Today, I have a story appearing in both the Charlotte Observer and The News & Observer offering tips for parents of student athletes as the busy falls sports season gets underway. The story focuses primarily on the emotional issues that often arise. Below is a look at the physical side of high school athletics, with information and tips on injuries and injury prevention.
Note to parents of kids in organized sports and to those of you with kids in middle and high school: Your kids may not be as active as you think.
A study from San Diego State University has found that kids who play softball, baseball or soccer still don’t get their daily recommended allotment of exercise. The government says kids should get at least an hour of good, hard exercise a day; kids in these sports only get about 45 minutes, on average. Of the softball players studied only 2 percent — mostly pitchers and catchers (the only players involved in every play), I’m guessing — got in their 60 minutes.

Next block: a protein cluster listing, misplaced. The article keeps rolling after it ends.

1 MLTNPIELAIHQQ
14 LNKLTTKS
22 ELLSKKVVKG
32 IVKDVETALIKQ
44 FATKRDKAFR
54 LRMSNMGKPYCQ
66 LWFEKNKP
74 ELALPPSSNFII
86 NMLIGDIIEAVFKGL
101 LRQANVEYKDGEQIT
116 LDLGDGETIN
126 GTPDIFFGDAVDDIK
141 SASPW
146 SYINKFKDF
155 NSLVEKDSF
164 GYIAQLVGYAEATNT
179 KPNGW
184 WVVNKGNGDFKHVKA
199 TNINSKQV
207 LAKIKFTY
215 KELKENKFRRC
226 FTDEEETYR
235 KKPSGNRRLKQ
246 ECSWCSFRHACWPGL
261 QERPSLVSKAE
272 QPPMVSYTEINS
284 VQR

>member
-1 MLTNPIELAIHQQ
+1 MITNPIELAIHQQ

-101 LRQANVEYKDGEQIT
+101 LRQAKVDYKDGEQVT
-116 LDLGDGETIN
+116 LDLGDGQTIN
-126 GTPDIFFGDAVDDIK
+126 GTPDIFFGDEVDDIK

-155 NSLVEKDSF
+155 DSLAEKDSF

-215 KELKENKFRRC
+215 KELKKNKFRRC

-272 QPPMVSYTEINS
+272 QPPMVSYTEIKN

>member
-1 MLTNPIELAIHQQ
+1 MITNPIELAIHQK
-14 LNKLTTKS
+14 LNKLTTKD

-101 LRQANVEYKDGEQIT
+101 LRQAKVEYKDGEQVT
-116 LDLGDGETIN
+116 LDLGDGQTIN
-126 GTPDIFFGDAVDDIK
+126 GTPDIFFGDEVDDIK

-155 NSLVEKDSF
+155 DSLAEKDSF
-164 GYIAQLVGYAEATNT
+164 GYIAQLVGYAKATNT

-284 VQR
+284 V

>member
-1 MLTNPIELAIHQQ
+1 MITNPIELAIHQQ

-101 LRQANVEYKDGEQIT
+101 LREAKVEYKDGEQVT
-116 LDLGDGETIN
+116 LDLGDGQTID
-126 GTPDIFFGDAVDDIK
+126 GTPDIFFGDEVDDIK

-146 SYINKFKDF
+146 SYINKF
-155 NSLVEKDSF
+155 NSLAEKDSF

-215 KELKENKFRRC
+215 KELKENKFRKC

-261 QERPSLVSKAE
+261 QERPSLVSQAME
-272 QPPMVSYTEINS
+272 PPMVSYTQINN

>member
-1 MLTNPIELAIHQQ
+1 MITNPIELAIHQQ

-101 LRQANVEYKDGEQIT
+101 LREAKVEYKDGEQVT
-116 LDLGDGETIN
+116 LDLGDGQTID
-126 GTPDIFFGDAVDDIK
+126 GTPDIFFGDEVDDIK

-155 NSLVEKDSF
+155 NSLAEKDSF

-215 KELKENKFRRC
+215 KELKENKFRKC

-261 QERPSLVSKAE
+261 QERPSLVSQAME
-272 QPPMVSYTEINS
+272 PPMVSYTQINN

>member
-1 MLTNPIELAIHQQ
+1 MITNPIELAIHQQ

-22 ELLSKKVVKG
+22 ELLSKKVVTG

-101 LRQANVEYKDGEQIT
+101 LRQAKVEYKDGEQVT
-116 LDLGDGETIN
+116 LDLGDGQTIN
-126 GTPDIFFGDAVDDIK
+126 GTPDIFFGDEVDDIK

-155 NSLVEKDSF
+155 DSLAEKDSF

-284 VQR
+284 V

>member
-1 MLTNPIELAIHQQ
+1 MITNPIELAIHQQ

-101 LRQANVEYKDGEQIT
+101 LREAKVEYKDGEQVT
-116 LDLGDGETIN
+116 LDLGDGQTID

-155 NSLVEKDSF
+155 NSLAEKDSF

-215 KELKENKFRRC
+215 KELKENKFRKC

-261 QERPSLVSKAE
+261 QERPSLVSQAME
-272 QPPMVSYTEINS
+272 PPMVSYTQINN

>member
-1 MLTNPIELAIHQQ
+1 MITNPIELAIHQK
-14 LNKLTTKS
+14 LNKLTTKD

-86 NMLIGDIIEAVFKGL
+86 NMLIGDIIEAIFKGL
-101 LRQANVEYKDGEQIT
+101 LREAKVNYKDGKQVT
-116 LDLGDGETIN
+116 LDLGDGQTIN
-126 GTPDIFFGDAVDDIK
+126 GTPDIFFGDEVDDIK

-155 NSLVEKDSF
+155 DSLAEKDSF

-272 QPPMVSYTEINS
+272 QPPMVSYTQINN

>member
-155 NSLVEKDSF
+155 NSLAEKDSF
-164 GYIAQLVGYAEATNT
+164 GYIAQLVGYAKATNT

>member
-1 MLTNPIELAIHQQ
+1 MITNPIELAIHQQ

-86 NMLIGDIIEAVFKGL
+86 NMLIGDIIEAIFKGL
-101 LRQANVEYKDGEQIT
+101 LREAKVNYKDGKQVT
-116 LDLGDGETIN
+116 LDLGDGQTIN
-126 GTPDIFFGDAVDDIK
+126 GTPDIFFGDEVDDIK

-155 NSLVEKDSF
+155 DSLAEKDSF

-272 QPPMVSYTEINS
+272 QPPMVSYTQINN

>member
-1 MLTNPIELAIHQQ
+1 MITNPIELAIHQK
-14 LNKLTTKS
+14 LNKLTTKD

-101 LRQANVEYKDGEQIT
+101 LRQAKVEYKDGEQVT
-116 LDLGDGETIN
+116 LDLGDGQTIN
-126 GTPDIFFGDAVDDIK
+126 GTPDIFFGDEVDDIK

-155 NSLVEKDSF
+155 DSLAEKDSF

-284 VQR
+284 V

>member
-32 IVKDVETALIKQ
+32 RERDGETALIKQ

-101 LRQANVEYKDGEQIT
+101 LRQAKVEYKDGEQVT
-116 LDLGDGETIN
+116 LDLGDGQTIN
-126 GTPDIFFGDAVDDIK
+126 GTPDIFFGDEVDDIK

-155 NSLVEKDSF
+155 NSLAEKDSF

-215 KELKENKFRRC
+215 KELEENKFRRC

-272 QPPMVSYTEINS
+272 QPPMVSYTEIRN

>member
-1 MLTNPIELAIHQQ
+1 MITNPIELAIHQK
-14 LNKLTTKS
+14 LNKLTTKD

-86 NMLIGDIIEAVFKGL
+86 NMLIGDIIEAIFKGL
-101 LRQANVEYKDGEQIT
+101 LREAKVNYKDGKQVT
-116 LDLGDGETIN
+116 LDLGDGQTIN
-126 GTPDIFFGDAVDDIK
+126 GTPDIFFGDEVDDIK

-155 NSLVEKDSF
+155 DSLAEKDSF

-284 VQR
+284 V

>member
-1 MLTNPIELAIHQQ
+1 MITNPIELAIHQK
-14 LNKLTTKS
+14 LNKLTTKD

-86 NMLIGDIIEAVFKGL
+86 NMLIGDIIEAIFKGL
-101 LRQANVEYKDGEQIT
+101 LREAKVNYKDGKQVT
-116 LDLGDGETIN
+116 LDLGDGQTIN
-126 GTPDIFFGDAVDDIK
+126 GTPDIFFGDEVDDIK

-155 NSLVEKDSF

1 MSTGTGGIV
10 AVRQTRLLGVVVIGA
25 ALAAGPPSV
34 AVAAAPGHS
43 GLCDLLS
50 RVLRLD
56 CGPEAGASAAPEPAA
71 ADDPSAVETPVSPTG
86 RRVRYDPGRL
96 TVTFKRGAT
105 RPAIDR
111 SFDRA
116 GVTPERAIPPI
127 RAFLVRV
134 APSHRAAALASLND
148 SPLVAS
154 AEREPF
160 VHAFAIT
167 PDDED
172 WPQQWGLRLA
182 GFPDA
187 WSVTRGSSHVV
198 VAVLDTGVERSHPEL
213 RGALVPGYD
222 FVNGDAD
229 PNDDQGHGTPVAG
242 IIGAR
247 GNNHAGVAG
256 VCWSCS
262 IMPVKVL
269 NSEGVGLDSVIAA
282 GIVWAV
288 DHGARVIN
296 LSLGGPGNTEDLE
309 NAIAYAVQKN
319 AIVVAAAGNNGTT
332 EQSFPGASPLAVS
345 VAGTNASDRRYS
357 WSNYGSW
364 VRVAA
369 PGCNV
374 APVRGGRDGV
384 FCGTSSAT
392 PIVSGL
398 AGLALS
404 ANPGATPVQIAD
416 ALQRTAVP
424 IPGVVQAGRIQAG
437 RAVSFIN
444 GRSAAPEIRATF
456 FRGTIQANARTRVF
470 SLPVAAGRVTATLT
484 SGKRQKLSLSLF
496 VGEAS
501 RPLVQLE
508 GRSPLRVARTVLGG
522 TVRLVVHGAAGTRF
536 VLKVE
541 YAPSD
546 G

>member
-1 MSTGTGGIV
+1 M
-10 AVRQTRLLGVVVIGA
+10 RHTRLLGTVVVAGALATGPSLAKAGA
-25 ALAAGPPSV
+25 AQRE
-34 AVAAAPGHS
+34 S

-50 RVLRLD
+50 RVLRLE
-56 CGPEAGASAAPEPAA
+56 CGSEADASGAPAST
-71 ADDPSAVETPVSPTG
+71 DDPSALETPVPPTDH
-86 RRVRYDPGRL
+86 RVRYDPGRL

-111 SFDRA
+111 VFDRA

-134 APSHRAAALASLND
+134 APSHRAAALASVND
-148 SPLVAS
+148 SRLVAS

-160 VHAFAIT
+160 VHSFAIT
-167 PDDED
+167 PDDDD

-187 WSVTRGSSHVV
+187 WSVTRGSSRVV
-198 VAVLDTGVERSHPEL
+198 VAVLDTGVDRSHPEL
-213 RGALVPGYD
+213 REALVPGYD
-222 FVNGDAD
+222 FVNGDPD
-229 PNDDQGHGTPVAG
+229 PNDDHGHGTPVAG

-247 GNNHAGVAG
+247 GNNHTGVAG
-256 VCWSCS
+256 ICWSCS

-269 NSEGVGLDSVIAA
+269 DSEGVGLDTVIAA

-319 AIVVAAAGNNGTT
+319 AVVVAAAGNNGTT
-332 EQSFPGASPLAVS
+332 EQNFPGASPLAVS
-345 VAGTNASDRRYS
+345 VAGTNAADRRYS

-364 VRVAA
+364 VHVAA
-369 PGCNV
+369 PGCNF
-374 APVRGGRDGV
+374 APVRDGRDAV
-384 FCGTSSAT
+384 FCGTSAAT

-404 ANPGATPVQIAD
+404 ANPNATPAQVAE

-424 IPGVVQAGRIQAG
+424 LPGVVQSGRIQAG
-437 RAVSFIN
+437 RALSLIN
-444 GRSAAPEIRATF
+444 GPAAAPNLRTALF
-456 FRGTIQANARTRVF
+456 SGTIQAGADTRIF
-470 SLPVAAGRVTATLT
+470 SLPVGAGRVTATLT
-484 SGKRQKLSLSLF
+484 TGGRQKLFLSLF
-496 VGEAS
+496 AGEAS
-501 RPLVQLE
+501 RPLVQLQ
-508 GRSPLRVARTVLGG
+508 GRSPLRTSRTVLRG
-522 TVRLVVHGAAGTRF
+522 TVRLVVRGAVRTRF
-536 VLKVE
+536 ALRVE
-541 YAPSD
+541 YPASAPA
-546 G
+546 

It looked like a North Carolina beach except for one thing: The people were moving.
We just got back from five days at Brigantine Beach, which sits just north of Atlantic City, N.J., though the gulf between the two couldn’t be greater. Atlantic City is all about glitz and gambling, Brigantine Beach is about kicking back — and kicking in.